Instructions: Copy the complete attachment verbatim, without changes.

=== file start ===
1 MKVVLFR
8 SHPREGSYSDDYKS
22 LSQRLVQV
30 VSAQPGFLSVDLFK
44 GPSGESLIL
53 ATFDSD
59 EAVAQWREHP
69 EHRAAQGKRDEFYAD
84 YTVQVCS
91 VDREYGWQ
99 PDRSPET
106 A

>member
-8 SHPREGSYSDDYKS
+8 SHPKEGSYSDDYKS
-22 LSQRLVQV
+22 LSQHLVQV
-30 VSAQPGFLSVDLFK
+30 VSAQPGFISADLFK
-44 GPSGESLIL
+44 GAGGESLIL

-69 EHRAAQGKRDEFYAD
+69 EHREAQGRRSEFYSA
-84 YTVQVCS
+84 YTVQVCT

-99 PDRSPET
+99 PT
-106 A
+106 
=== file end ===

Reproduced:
1 MKVVLFR
8 SHPREGSYSDDYKS
22 LSQRLVQV
30 VSAQPGFLSVDLFK
44 GPSGESLIL
53 ATFDSD
59 EAVAQWREHP
69 EHRAAQGKRDEFYAD
84 YTVQVCS
91 VDREYGWQ
99 PDRSPET
106 A

>member
-8 SHPREGSYSDDYKS
+8 SHPKEGSYSDDYKS
-22 LSQRLVQV
+22 LSQHLVQV
-30 VSAQPGFLSVDLFK
+30 VSAQPGFISADLFK
-44 GPSGESLIL
+44 GAGGESLIL

-69 EHRAAQGKRDEFYAD
+69 EHREAQGRRSEFYSA
-84 YTVQVCS
+84 YTVQVCT

-99 PDRSPET
+99 PT
-106 A
+106 